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Holladay residents get a chance Tuesday to weigh in on whether a home-operated firearms business should be allowed in one of the city's tree-lined neighborhoods.

This eastside Salt Lake County city's Planning Commission will consider Nelson Gardner's request to sell pistols and rifles from his home on a part-time basis to a select group of customers.

Reached Monday by phone, Gardner said he is applying for a federal license through the Bureau of Alcohol, Tobacco, Firearms and Explosives to sell firearms to close acquaintances and relatives. Gardner works a full-time job, and the business would be a sideline that would not involve "storing a bunch of firearms at my home."

"I'm not quitting my day job," Gardner said. "The idea behind this is to avoid having to go to a big-box store and to possibly get a better deal."

However, the concept has already aroused opposition in a city where home-based gun businesses are rare.

"This is a first for me," said Rick Whiting, who has worked as a Holladay city planner for the past four years.

"There's some serious opposition in the neighborhood," Whiting said, noting that neighbors have "lawyered up" and contacted the city with their concerns.

Those objections have the prospective business owner scratching his head.

"There are a lot of other people who do this," Gardner said.

Raymond Saunders is among them. For the past 17 years, the Clinton resident has run Sierra Guns part-time out of his suburban home in addition to being on active duty in the military.

"This year business is really good because it's an election year, and people fear that gun laws might change," Saunders said, noting that he conducts routine background checks during transactions, which can easily be done by phone.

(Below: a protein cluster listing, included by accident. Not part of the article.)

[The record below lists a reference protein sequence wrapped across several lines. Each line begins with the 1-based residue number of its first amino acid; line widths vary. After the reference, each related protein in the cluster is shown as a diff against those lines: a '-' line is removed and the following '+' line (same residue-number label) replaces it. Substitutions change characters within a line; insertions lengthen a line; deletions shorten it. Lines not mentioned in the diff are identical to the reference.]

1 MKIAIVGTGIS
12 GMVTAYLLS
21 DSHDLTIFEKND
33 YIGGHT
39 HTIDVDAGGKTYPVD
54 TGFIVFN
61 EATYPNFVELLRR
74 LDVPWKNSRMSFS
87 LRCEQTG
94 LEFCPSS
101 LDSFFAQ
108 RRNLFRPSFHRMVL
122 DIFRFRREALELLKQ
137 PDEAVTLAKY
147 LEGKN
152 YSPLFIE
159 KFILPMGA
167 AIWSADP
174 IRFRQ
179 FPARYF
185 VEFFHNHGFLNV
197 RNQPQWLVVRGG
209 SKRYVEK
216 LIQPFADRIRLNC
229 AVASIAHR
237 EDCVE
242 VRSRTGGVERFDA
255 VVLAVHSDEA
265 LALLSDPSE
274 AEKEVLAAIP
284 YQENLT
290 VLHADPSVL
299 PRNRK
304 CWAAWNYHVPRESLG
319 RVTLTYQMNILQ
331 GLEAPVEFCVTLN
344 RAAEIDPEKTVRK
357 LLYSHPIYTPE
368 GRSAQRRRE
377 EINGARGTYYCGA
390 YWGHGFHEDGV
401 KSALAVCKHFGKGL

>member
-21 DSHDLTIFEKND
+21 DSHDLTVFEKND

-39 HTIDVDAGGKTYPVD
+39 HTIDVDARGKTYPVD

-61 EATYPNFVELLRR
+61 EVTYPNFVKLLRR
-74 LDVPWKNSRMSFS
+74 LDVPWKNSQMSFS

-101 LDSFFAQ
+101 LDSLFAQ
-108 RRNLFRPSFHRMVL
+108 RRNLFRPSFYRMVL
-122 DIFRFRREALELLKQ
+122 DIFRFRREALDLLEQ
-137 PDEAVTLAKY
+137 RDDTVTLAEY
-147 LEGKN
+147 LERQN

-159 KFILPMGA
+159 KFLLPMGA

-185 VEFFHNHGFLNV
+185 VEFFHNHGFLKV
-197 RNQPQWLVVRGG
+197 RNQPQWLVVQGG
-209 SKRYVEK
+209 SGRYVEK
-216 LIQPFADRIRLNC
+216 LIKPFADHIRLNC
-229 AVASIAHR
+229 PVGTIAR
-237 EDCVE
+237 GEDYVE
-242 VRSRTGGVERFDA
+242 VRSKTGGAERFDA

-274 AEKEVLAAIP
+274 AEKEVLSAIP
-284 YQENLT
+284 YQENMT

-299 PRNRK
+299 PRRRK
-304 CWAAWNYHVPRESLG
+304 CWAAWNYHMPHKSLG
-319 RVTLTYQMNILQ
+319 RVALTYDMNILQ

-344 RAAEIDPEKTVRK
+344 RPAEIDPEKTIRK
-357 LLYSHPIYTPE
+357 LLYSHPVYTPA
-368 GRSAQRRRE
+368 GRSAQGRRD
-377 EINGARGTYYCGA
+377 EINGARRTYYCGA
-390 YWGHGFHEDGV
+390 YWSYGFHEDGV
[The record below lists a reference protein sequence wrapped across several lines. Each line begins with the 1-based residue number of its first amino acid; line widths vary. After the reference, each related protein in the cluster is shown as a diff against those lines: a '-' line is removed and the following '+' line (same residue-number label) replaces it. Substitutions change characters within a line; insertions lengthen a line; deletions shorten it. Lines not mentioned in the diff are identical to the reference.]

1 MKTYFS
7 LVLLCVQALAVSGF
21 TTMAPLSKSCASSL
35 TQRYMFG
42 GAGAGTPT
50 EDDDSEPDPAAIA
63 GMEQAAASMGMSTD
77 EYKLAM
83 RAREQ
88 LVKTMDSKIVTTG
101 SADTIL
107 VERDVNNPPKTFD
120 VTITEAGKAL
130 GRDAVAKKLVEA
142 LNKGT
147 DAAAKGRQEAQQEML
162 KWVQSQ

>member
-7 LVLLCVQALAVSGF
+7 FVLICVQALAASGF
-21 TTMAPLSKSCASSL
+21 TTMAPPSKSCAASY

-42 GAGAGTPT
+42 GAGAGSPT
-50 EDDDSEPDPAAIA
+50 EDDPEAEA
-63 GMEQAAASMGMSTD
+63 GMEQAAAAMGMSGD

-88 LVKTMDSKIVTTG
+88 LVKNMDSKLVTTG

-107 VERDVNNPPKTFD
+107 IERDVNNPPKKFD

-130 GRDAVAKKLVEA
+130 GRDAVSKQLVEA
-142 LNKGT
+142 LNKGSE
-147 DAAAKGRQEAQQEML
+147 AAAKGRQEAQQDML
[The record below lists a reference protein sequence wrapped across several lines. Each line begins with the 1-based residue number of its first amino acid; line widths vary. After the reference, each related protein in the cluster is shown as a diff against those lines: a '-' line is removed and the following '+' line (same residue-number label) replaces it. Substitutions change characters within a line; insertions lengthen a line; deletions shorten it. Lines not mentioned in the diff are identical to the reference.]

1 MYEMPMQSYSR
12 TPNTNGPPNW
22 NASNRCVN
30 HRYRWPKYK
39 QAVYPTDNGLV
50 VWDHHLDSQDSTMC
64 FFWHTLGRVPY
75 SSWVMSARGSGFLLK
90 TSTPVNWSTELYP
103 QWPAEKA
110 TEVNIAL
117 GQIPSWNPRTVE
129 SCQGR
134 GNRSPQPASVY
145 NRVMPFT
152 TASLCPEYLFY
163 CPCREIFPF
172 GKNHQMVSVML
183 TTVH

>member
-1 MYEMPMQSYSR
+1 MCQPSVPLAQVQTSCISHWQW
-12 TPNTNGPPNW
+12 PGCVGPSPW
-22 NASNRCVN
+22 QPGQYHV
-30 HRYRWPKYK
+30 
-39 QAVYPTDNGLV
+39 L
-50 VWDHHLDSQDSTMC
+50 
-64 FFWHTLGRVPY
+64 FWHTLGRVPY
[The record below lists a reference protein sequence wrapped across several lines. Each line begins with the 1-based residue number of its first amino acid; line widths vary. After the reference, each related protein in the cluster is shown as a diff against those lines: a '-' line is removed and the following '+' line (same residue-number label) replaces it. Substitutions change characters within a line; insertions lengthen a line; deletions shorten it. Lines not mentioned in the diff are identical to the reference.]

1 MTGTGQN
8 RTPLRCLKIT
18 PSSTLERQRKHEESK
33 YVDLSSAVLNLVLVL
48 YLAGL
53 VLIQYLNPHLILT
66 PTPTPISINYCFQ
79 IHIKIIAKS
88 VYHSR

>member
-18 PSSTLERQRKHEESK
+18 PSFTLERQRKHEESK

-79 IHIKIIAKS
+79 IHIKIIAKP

"We carry a pretty good range of guns," Saunders said of the merchandise he keeps locked away in safes until a customer drops by. "We're a second or last resort for people who can't find what they want in their local store."

Sierra Guns is marketed online at and also on

"It's not really that lucrative," Saunders said of the highly competitive Utah firearms market. "There are tons of home-based [firearms] businesses. I know of at least 10 in my area."

Holladay's Whiting said the city's planning board — where land-use decisions, including home-based businesses, are considered — is by no means the final hoop for Gardner to clear. He also must obtain his federal-firearms permit and a city business license.

"We have no [land-use] ordinance that prohibits firearms sales in the neighborhood," Whiting said.

Twitter: @catmck —

Home-based firearms business in Holladay?

The Planning Commission will receive comments and consider the request during its Tuesday session beginning at 6:30 p.m., 4580 S. 2300 East, Holladay.